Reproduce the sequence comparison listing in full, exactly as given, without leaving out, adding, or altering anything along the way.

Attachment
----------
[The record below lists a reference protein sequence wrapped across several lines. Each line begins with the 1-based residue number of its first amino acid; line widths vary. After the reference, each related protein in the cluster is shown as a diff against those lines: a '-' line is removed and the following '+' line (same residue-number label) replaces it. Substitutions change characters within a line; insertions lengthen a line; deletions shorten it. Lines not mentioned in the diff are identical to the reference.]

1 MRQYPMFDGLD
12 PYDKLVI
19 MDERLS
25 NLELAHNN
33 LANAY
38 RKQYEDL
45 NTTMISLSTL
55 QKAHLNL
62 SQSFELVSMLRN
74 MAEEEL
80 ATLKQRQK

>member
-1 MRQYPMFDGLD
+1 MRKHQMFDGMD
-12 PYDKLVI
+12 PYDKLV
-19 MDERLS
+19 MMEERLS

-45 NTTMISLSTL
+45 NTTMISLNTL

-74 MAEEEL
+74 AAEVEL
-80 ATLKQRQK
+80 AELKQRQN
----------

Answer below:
[The record below lists a reference protein sequence wrapped across several lines. Each line begins with the 1-based residue number of its first amino acid; line widths vary. After the reference, each related protein in the cluster is shown as a diff against those lines: a '-' line is removed and the following '+' line (same residue-number label) replaces it. Substitutions change characters within a line; insertions lengthen a line; deletions shorten it. Lines not mentioned in the diff are identical to the reference.]

1 MRQYPMFDGLD
12 PYDKLVI
19 MDERLS
25 NLELAHNN
33 LANAY
38 RKQYEDL
45 NTTMISLSTL
55 QKAHLNL
62 SQSFELVSMLRN
74 MAEEEL
80 ATLKQRQK

>member
-1 MRQYPMFDGLD
+1 MRKHQMFDGMD
-12 PYDKLVI
+12 PYDKLV
-19 MDERLS
+19 MMEERLS

-45 NTTMISLSTL
+45 NTTMISLNTL

-74 MAEEEL
+74 AAEVEL
-80 ATLKQRQK
+80 AELKQRQN